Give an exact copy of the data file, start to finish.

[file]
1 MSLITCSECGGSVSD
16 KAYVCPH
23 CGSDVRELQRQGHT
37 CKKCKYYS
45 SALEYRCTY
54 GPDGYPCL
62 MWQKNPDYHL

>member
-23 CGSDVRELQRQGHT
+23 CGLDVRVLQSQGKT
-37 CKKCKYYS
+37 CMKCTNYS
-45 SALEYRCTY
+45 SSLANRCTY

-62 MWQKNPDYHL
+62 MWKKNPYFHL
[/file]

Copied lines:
1 MSLITCSECGGSVSD
16 KAYVCPH
23 CGSDVRELQRQGHT
37 CKKCKYYS
45 SALEYRCTY
54 GPDGYPCL
62 MWQKNPDYHL

>member
-23 CGSDVRELQRQGHT
+23 CGLDVRVLQSQGKT
-37 CKKCKYYS
+37 CMKCTNYS
-45 SALEYRCTY
+45 SSLANRCTY

-62 MWQKNPDYHL
+62 MWKKNPYFHL